The tenth annual “LoHi Canaries in a Coal Mine” camera competition will be held this weekend in Canyonlands National Park in Southern Utah. The name is a bit of a misnomer, as the competition will actually be held this year in the old uranium mines that dot the unbelievably scenic and rugged landscape of the desert Southwest. But contestants are not there for the scenery–they are there to compete for the title of “Best Low Light/High ISO Shooter”.
Contestants will gather at the Shafer Trail parking lot before sunrise on Saturday. From there they will convoy down the into the beautiful Canyonlands and then park their jeeps and hike through dark, narrow abandoned uranium mine. At the end of the mine is a pitch black natural cave about the size of a Cracker Barrel, lit only by four scented candles (lavender, pine, honeysuckle, and citrus have been chosen this year) placed in the center.
The competition itself is quite simple–canaries will be released into the mine and competitors will try to take sharp photos of the birds in flight without the assistance of flash or focus assist lights. It is, without a doubt, the most grueling test of man and camera ever imagined, and this year 64 contestants who have made it through local qualifying rounds are vying for the title, the pinnacle of the low light/high ISO sport. For many, it is the culmination of months and months taking photos in the dark. Some take the competition so seriously that they’ve shifted their sleep cycles, waking soon after breathlessly beautiful sunsets, staying up all night photographing sleeping cats, home office bookshelves, and other household objects in near darkness, and then going to bed just before the next life-affirming sunrise.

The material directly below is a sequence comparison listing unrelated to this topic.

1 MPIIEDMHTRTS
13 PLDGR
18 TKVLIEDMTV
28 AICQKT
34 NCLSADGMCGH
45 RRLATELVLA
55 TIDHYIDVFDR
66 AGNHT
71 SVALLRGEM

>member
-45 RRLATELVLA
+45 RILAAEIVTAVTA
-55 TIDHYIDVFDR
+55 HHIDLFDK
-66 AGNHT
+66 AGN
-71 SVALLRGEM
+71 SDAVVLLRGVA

As the sun rises over the desert, a red and golden sky making way to for crisp cerulean blue, the competition will start and last all day in the cave. LoHi, the governing body, will manage the elimination tournament, and in an adjacent cave have a laptop and Eizo ColorEdge monitors calibrated with a Datacolor Spyder 4 with which to judge the rounds. For each round, photos will be reviewed by LoHi judges for sharpness, acuity, and noise. The brackets are, as expected, packed with Canon 1Ds and Nikon D4s mated with F2.8 zooms, but there are a couple of outliers, including Stanley Decker with an Olympus OM-D E-M1 mated to a 35-100 f/2.0 Zuiko zoom via an adapter. The crowd favorite though is known simply as “Shadow.” A four-time champion, Shadow shoots a Leica M with the esteemed Leica NOCTILUX-M 50mm f/0.95 ASPH. How he shoots and wins with a camera not known for low light performance and with manual focus is a mystery; competitors are often overheard whispering something about a deal with the devil.
The Canaries in a Coal Mine competition runs through the weekend, in complete darkness while the visual spectacle of Mother Nature sits outside. There are no prizes, just Internet bragging rights.